FBI violated hundreds of Americans’ constitutional rights in Beverly Hills raid, appeals court rules

 The FBI violated the constitutional rights of private citizens when it seized the contents of hundreds of safe deposit boxes during a 2021 raid on a Beverly Hills business suspected of money laundering, a federal appeals court ruled last week.

Rob Frommer, senior attorney at the Institute for Justice, who represented many of the plaintiffs, said, "This was a tremendous victory not only for our clients, but for the hundreds of people who have been trapped in a nightmare for years because of the FBI " Case, told Fox News.

U.S. The 9th Circuit Court of Appeals found that the Bureau violated U.S. laws against unreasonable searches and seizures by opening and cataloging the contents of 1,400 safe deposit boxes without individual criminal warrants for each. Violated the Fourth Amendment rights of private vault box holders.

The Jan. 23 ruling overturned a 2022 lower court ruling that sided with the FBI and required federal officials to destroy any inventory records of hundreds of box holders who have not been charged with a crime.

In the March 2021 raid, agents took approximately $86 million in cash from the boxes, as well as jewelry, gold bars and coins, silver and other valuables. In May of that year, the FBI "initiated administrative seizure proceedings" against an unspecified number of boxes, according to court documents filed by the government.

Civil asset forfeiture is the process through which the government seizes money or other property associated with a crime, even if the owner has not been charged with a crime.

U.S. The FBI's raid on the private vaults was part of its investigation into the company, which was eventually shut down and convicted of conspiracy to launder drug money. The government argued before the 9th Circuit that its warrant authorized the FBI to seize the deposit boxes and inventory their contents in accordance with standardized policy.

But unsealed court documents revealed that neither the FBI nor the U.S. Attorney's Office told the judge in their warrant request that agents planned to seize the contents of each box, which contained at least $5,000 in cash or There were goods.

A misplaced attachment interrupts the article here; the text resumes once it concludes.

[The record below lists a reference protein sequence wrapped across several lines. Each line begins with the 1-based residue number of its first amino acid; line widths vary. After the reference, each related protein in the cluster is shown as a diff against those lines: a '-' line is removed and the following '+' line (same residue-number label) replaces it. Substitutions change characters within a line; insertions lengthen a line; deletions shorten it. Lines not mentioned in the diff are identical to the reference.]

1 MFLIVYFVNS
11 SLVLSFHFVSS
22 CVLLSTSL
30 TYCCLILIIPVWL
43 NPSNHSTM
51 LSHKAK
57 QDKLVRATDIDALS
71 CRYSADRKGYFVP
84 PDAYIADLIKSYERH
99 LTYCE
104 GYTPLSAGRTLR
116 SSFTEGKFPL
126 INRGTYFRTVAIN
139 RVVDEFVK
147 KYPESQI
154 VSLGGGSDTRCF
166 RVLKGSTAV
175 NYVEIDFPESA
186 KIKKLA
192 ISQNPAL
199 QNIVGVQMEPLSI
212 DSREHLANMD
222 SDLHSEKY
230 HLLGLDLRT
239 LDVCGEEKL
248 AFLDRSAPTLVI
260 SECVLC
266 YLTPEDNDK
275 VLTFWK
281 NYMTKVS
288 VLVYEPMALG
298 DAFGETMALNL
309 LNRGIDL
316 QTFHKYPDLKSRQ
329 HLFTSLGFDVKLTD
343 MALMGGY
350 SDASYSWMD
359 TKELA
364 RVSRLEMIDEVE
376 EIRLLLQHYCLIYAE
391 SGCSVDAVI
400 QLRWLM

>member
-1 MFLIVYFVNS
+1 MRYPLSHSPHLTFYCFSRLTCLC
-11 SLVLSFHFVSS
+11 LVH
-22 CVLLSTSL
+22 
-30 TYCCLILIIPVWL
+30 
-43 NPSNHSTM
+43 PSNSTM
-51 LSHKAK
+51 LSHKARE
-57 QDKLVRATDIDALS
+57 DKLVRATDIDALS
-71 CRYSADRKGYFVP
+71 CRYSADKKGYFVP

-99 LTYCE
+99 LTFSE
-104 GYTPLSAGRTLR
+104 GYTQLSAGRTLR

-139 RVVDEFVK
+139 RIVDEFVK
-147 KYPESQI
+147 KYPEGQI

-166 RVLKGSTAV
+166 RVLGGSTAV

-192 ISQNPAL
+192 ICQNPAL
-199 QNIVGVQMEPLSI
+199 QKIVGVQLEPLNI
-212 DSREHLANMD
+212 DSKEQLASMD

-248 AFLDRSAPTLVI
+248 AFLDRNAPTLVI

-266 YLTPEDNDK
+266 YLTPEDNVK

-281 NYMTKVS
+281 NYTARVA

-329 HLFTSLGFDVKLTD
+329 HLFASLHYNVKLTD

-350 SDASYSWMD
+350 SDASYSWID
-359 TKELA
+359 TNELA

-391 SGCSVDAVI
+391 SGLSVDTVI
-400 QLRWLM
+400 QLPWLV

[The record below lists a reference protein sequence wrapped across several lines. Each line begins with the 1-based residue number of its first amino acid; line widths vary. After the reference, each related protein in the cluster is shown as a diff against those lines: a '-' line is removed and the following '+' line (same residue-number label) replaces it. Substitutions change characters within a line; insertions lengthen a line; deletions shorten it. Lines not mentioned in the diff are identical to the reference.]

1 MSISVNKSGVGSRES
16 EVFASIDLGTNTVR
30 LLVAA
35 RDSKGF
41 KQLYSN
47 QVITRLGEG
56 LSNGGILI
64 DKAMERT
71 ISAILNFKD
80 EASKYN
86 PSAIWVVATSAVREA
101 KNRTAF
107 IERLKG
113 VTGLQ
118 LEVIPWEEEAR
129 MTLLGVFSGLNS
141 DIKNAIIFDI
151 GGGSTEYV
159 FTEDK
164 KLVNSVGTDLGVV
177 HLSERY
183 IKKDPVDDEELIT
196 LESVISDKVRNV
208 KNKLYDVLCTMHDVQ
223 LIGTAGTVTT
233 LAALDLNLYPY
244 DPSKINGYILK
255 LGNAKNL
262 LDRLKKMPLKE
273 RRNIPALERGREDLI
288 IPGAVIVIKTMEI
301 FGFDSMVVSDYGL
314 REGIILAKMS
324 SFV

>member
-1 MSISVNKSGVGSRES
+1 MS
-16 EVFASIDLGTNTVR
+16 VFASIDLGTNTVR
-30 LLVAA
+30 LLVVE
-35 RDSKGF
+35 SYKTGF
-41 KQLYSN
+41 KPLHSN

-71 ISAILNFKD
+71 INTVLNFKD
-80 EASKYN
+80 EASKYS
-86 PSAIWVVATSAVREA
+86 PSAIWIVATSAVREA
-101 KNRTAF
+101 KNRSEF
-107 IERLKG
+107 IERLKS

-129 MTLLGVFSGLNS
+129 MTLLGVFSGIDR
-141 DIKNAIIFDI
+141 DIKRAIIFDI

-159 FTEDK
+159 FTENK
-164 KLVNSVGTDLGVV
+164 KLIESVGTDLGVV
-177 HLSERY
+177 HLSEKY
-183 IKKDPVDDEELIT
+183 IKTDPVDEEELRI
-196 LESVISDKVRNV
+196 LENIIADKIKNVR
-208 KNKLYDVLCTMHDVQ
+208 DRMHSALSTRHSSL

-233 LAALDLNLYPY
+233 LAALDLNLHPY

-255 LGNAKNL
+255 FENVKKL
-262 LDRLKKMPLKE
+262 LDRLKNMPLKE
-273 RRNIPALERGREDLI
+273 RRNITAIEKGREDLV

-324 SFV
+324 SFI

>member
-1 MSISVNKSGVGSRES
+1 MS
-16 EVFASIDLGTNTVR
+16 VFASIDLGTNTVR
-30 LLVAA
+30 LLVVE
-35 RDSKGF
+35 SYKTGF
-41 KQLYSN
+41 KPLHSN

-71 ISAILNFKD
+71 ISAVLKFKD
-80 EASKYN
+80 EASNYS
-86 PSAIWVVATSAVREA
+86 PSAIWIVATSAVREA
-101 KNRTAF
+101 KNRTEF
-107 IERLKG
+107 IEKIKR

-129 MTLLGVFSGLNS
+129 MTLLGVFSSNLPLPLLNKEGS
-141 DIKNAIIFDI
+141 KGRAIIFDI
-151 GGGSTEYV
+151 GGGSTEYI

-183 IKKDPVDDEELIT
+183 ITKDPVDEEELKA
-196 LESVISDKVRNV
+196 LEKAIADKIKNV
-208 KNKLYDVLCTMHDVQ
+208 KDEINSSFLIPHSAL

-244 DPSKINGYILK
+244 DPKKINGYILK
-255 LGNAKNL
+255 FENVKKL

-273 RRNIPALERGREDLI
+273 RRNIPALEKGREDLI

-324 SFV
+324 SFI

The warrant only authorized officers to seize business computers, money counters, and surveillance equipment. The judge also allowed them to seize safety deposit boxes and keys, but specifically wrote that agents should only "inspect the contents of the boxes in an effort to identify their owners ... so that they can claim their property." "and the warrant "does not authorize the criminal search or seizure of the contents of safety deposit boxes."

In its decision, the 9th Circuit panel wrote that the government had gone beyond the scope of its warrant and violated its own rules by taking an inventory of property that was not the subject of the warrant.

Circuit Judge Milan D. Smith Jr. wrote that it was "particularly troubling" that the government could not explain the limits of these types of inventory searches and questioned whether they amounted to "unlimited searches of an individual's personal belongings." How they differ, as seen in colonial America.

Smith wrote, "After all, it was the abuse of power that led to the adoption of the Fourth Amendment in the first place."

Jeni Pearsons, one of the plaintiffs in the class-action lawsuit said the win was "incredibly gratifying."

"Hearing these judges just knock them down a peg and talk through the situation, this extraordinary overreach and an actual breaking of civil rights … it was just really, really gratifying," she told Fox News.

placeholder Pearsons and her husband Michael Storc had $20,000 in silver and $2,000 in cash seized from their rented security deposit box during the raid. She teamed up with the Institute for Justice to fight for her property and ultimately prevailed, but said she found the FBI had lost the $2,000 when she went to reclaim it.
"I do think that the FBI is watching this case," Pearsons said. "And I hope that if they do continue with civil forfeiture processes, that they put structure in place so that it's transparent and that it's not just a free-for-all all, which is what this seems to be."

"It's a free-for-all under a ridiculous defense," Pearson said.

But Frommer said that although the decision "helped expose the government's effort to steal things from innocent people," he doesn't think it will end civil forfeiture abuses.

"I think this decision is important in itself, but it will not stop the FBI's hand," he told Fox News. "Yes, they have just been slapped. But as long as there are no real consequences, they will see it as a dry run for next time."

The FBI declined to comment on the decision. Thom Mrozek, a spokesman for the U.S. Attorney's Office in Los Angeles, declined to comment on the ruling, but said the prosecutor's office was "prepared to destroy the records of the inventory search, which is the relief sought by the plaintiffs in the case."


  1. Thw criminally corrupt scumbag P0S FBLIE are modern day CHEKISTs and should be treated accordingly. Defunded and in many cases executed especially corrupt head prissy Chrissy Wray installed by Trump

  2. Further proof that the government no longer works for the American people. It works for itself. You just pay for it.


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